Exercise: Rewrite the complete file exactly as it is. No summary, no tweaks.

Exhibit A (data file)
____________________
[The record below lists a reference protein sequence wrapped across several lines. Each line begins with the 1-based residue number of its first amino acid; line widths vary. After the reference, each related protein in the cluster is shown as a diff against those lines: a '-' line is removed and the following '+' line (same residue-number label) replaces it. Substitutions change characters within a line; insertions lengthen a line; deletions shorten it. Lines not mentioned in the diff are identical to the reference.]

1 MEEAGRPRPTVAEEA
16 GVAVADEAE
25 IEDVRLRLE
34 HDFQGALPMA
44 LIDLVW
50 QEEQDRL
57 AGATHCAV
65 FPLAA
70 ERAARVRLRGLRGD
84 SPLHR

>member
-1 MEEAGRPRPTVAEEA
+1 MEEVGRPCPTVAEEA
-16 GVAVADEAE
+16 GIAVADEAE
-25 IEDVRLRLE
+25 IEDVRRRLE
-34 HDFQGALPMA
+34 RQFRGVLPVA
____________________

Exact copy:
[The record below lists a reference protein sequence wrapped across several lines. Each line begins with the 1-based residue number of its first amino acid; line widths vary. After the reference, each related protein in the cluster is shown as a diff against those lines: a '-' line is removed and the following '+' line (same residue-number label) replaces it. Substitutions change characters within a line; insertions lengthen a line; deletions shorten it. Lines not mentioned in the diff are identical to the reference.]

1 MEEAGRPRPTVAEEA
16 GVAVADEAE
25 IEDVRLRLE
34 HDFQGALPMA
44 LIDLVW
50 QEEQDRL
57 AGATHCAV
65 FPLAA
70 ERAARVRLRGLRGD
84 SPLHR

>member
-1 MEEAGRPRPTVAEEA
+1 MEEVGRPCPTVAEEA
-16 GVAVADEAE
+16 GIAVADEAE
-25 IEDVRLRLE
+25 IEDVRRRLE
-34 HDFQGALPMA
+34 RQFRGVLPVA